Project Program and Portfolio Management

    Unit code: EPM5510 | Study level: Postgraduate
    (Generally, 1 credit = 10 hours of classes and independent study.)
    Footscray Park


    Project, Program and Portfolio Management (PPPM) will introduce students to senior management decision-making models. Portfolio management involves prioritisation, risk assessment and deployment of resources across an entire organisation to achieve benefits to the whole-of-business. In contrast, program management identifies benefits and realises outcomes across programs and projects. PPPM concentrates on the development of a realistic picture of an organisation’s business and future strategy and how to best use company resources to achieve beneficial results. These resources include adopting standards across an enterprise, developing staff competency through education and training, and implementing reporting regimes to provide senior management with information for sound decision making. Program Management feeds into portfolio decision making by providing accurate and real-time data, quality assurance across programs and projects and ensuring consistent processes are maintained.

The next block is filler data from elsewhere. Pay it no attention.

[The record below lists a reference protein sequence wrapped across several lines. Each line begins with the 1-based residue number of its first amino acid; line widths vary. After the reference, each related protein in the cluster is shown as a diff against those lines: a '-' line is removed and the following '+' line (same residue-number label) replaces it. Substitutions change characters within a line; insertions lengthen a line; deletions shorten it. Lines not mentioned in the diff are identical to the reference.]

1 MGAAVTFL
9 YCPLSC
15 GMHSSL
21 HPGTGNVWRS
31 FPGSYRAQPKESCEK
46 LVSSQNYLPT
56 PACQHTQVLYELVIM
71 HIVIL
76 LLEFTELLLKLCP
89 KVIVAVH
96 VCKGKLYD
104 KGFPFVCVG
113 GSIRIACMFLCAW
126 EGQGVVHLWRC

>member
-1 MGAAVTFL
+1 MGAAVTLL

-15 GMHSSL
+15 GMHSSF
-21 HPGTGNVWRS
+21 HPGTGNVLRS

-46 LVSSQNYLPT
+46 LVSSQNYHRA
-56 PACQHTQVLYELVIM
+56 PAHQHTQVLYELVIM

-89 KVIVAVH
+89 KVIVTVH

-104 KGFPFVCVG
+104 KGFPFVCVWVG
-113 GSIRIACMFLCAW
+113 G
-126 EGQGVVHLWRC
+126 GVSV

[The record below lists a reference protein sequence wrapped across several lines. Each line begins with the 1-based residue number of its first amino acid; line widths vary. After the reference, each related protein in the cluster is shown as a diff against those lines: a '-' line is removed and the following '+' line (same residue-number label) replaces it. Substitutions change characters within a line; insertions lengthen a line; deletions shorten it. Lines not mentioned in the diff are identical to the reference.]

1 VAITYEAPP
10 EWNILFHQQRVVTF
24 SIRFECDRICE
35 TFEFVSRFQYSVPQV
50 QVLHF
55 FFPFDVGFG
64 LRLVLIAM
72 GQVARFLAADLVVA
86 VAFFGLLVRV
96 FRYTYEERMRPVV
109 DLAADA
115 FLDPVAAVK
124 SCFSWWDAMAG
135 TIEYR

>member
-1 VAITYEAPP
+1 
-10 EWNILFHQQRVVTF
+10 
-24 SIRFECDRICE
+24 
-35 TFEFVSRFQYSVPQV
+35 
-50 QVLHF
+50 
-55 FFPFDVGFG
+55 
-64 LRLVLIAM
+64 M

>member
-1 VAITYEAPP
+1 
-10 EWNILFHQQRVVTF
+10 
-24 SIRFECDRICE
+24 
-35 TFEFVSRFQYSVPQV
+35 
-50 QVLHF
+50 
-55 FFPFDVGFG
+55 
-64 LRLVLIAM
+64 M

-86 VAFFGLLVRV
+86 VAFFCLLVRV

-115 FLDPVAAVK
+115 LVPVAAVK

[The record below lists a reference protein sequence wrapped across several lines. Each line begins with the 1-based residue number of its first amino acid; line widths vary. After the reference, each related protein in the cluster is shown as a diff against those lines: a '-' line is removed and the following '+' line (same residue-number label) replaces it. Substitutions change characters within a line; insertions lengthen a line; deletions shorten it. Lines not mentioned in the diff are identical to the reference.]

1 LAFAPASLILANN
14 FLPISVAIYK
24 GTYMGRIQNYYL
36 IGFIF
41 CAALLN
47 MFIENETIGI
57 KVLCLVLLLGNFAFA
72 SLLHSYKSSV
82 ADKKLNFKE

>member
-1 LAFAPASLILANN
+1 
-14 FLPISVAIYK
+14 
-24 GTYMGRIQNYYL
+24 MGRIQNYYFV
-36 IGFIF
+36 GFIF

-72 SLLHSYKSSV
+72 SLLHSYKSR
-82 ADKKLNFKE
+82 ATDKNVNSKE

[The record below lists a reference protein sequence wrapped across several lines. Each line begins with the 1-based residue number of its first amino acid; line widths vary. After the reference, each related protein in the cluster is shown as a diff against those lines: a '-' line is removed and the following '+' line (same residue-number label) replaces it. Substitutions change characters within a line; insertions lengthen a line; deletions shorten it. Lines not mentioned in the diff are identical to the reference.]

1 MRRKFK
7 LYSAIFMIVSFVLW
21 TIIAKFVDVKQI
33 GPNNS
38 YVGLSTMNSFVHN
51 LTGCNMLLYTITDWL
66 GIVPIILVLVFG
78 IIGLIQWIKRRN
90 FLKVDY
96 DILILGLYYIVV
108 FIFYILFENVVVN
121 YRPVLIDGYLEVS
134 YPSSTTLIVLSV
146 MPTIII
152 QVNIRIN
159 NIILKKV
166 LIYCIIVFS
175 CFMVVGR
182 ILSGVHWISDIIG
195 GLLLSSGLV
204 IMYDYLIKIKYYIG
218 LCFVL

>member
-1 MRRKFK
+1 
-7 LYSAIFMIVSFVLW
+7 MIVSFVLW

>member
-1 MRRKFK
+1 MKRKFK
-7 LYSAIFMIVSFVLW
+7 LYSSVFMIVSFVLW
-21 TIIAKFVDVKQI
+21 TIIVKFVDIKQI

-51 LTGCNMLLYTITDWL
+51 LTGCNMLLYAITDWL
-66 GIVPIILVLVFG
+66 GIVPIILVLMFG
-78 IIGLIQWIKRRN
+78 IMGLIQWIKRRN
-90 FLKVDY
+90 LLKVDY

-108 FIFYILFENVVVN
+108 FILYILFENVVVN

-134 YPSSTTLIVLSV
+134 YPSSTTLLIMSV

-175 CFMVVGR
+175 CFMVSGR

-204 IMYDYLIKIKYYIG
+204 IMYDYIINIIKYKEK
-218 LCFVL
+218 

Learning Outcomes

    On successful completion of this unit, students will be able to:

    1. Discriminate between the concepts of project, program and portfolio management and articulate the key features of each;
    2. Extrapolate a known or unknown organisational context of a Program Management Office;
    3. Critically analyse a Portfolio Services Organisation and how it relates to the strategic direction of an organisation; and
    4. Conceptually map reporting chains and systems within an organisation and relate them to theoretical models of decision-making.


    For Melbourne campuses

    Assessment type: Test
    Grade: 10%
    Assessment type: Case Study
    Grade: 40%
    Research and report
    Assessment type: Assignment
    Grade: 50%
    Group report and presentation

    Required reading

    Reading materials and other resources will be provided on VU Collaborate.

    As part of a course

    This unit is studied as part of the following course(s):

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